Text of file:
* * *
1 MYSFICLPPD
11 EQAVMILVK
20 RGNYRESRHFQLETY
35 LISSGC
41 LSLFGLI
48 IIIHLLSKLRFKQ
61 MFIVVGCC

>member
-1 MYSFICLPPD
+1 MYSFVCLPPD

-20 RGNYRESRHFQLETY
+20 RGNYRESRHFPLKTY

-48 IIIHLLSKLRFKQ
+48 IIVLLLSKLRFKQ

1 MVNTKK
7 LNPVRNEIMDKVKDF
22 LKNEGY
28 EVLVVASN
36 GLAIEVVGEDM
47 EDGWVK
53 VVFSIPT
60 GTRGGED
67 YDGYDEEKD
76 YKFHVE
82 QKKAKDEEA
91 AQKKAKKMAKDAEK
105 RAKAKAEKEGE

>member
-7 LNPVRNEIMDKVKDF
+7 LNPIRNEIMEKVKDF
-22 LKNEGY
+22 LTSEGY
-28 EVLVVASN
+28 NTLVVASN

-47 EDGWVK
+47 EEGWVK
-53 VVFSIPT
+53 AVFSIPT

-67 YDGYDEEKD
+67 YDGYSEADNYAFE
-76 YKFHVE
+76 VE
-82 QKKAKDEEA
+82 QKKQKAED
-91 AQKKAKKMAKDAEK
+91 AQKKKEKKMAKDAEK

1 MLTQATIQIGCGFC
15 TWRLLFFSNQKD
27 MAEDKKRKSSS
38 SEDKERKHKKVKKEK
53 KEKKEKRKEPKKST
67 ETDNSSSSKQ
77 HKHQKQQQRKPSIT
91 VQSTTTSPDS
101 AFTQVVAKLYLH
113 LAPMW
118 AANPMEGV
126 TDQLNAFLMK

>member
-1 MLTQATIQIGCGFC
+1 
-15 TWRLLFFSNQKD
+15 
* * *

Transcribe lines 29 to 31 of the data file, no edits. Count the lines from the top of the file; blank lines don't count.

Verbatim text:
-7 LNPVRNEIMDKVKDF
+7 LNPIRNEIMEKVKDF
-22 LKNEGY